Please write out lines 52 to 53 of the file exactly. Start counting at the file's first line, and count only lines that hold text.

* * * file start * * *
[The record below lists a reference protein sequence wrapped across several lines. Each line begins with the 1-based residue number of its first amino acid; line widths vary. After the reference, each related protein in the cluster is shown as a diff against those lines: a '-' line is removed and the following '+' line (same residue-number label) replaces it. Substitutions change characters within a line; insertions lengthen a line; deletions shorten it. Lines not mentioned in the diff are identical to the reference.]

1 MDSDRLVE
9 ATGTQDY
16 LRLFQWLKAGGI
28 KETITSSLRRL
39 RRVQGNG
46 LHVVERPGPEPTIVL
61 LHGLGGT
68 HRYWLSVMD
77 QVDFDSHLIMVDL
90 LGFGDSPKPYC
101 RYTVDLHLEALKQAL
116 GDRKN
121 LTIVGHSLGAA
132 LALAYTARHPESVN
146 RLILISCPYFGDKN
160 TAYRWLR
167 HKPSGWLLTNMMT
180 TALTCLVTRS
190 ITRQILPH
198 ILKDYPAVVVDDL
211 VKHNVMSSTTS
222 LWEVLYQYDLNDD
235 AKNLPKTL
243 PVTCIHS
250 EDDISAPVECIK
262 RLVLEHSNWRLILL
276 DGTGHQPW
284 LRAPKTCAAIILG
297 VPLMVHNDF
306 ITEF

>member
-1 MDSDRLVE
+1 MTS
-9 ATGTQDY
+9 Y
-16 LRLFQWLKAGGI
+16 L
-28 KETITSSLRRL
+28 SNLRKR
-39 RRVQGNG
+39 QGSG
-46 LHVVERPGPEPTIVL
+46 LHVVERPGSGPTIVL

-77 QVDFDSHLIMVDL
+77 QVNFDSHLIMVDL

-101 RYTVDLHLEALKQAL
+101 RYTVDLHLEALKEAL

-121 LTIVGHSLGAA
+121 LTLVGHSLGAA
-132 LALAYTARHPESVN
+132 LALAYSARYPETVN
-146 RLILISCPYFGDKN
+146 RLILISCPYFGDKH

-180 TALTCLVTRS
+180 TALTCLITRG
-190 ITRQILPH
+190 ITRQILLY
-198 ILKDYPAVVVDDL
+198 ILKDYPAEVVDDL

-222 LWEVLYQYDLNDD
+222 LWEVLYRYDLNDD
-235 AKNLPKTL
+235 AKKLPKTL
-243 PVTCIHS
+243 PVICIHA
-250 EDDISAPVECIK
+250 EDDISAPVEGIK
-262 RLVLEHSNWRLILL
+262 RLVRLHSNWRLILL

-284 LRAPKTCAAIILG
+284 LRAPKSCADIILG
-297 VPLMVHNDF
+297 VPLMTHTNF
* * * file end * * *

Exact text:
+132 LALAYSARYPETVN
-146 RLILISCPYFGDKN